Scientists solve structure of complement C5a receptor
Scientists at Heptares Therapeutics have published the first high-resolution X-ray crystal structure of the complement C5a receptor (a G protein-coupled receptor, GPCR) binding a small molecule allosteric antagonist.
The findings, published in Nature today, reveal the location of a new allosteric binding site outside the transmembrane helical bundle and provide insights to the mechanisms by which small molecules interact with and modulate the receptor. This research further emphasises the potential importance and value of structure-based methods to enable the design of selective and optimised small molecules targeting GPCRs for treating a range of diseases.
The C5a receptor (C5a anaphylatoxin chemotactic receptor 1, also known as CD88) plays a key role in the innate immune response. It is part of the complement system, a crucial component of the host response to infection and tissue damage. Activation of the complement cascade generates anaphylatoxins, including the glycoprotein C5a, which exerts a pro-inflammatory effect via the C5a receptor.
Inhibitors of the complement system are of interest as potential drugs for treating diseases including sepsis, rheumatoid arthritis (RA), Crohn's disease and ischaemia-reperfusion injuries. More recently a role of C5a in neurodegenerative conditions such as Alzheimer's disease has been identified. C5a also plays a role in cancer through actions on tumour cells, angiogenesis and regulation of the immune cells in the tumour microenvironment. Peptide antagonists based on the C5a ligand have been evaluated in clinical trials in psoriasis and RA, however these peptides exhibited problems with off target activity, production costs, potential immunogenicity and poor oral bioavailability.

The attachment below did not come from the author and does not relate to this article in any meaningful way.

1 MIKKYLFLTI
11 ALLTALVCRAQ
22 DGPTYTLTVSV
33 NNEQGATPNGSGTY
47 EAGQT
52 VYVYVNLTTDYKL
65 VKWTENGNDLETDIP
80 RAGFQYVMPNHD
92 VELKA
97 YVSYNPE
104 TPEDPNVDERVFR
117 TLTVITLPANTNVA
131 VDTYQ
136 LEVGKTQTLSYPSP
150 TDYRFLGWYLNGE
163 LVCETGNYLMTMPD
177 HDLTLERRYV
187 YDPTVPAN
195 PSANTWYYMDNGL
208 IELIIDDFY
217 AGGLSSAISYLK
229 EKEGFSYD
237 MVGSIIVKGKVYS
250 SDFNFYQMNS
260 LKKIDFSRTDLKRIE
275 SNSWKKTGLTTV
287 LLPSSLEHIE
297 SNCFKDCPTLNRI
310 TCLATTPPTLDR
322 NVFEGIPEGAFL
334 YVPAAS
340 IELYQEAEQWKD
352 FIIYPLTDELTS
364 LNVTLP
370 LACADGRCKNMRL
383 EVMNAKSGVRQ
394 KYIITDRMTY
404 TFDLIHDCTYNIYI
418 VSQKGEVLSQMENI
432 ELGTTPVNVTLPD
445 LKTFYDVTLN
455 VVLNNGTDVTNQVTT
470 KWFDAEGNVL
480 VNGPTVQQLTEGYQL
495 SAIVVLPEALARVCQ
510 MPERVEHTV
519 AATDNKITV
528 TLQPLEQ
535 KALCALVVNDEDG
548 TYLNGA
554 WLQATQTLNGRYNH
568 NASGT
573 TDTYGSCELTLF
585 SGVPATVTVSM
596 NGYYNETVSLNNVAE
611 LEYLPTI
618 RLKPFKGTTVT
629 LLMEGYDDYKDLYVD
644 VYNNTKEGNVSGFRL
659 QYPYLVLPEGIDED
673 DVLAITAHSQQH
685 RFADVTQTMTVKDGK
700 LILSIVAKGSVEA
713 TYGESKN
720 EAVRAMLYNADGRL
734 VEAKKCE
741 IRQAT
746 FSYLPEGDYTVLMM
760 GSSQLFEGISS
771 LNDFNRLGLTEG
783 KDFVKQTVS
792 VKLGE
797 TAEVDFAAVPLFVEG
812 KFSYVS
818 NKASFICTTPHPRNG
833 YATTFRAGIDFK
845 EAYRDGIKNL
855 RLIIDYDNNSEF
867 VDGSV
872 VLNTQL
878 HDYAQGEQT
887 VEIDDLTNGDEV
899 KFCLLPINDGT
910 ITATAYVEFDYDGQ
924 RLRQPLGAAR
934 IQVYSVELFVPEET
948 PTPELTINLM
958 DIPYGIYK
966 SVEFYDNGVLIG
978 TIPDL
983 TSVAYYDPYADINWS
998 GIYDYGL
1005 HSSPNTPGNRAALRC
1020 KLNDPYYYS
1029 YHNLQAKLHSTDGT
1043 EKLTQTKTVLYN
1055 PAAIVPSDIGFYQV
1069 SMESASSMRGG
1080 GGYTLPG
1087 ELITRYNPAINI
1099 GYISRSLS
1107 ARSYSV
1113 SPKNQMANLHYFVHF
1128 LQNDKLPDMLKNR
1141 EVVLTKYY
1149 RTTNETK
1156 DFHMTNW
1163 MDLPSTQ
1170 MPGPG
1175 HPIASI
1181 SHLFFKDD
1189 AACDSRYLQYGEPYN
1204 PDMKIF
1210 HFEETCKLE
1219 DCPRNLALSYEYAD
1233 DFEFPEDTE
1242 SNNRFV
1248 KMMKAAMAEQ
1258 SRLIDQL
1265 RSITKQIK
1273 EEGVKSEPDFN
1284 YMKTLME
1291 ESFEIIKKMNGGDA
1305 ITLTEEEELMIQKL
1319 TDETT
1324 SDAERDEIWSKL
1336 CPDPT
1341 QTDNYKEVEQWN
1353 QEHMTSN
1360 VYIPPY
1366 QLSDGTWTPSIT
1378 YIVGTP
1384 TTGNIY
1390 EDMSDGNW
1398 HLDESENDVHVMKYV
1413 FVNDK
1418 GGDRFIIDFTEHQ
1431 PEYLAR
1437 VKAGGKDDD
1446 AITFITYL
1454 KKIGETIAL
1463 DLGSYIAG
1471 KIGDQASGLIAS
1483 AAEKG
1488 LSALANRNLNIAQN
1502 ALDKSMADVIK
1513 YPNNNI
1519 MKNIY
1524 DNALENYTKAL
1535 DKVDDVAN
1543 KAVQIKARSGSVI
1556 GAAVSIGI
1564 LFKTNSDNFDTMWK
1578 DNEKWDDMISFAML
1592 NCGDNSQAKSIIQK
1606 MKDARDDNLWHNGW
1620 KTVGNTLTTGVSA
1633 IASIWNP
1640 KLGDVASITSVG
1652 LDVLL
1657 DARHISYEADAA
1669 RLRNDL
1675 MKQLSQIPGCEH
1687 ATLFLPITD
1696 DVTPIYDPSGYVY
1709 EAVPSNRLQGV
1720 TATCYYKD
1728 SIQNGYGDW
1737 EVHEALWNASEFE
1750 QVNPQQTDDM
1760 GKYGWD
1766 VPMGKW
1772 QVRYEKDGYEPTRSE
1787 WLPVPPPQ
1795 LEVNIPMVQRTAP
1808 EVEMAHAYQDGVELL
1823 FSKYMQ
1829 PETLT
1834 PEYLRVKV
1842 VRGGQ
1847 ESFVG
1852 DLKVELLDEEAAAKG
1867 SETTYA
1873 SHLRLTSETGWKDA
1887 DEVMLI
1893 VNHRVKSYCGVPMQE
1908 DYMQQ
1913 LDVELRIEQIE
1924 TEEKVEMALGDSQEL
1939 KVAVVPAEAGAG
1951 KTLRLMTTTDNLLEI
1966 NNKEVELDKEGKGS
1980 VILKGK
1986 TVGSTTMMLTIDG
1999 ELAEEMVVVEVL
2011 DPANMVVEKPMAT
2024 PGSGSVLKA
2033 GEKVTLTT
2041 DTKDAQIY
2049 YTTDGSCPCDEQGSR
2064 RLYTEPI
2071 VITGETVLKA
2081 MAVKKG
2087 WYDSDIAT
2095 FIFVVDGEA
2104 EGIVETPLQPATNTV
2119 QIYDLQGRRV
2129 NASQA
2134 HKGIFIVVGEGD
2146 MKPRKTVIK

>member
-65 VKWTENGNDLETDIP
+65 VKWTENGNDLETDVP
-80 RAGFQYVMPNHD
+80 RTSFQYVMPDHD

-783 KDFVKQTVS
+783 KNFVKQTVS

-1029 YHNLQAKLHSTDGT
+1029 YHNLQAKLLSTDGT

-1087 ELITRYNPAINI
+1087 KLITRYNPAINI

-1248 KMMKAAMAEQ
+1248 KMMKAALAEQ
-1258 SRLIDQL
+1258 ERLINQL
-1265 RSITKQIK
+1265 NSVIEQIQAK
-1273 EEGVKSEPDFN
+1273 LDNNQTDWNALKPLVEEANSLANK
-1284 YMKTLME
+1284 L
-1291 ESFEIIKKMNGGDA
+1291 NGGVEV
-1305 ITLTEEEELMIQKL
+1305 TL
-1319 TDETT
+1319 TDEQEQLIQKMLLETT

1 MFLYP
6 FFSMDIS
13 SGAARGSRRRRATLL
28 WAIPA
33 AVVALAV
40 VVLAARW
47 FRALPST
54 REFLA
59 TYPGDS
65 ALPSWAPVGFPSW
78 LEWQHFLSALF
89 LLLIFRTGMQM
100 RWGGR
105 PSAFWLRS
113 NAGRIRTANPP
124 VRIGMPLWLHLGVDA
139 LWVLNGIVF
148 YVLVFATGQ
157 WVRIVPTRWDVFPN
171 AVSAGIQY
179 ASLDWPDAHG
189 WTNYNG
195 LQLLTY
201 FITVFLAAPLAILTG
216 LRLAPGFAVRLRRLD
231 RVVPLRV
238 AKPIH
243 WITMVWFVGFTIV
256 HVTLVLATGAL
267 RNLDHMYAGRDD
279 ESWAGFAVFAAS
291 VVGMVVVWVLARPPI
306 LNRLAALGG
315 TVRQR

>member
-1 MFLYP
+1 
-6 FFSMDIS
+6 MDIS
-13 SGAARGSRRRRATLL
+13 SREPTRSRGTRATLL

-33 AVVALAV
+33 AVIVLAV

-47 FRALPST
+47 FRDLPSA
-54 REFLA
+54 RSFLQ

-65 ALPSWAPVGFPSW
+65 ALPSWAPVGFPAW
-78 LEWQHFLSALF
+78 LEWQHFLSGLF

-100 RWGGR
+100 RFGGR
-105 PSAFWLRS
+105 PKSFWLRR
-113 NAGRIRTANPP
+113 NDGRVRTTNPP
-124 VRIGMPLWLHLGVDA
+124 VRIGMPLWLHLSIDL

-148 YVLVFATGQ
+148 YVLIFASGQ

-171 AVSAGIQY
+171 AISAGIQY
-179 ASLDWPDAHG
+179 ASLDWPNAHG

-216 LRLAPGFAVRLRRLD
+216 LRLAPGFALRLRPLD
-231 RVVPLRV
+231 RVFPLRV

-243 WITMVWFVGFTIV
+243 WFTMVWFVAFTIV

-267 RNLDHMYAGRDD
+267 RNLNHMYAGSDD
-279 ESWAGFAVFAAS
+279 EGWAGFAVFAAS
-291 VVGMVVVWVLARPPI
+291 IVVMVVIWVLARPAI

Fiona Marshall, chief scientific officer of Heptares and Sosei, said, "Our ability to determine the structures of GPCRs with high definition alongside our other structure-based drug design technologies and expertise provides a unique opportunity to tackle high value but difficult targets. With the C5a receptor, these capabilities and the insights they generate provide opportunities to design novel and selective therapeutics to address areas of clear medical need."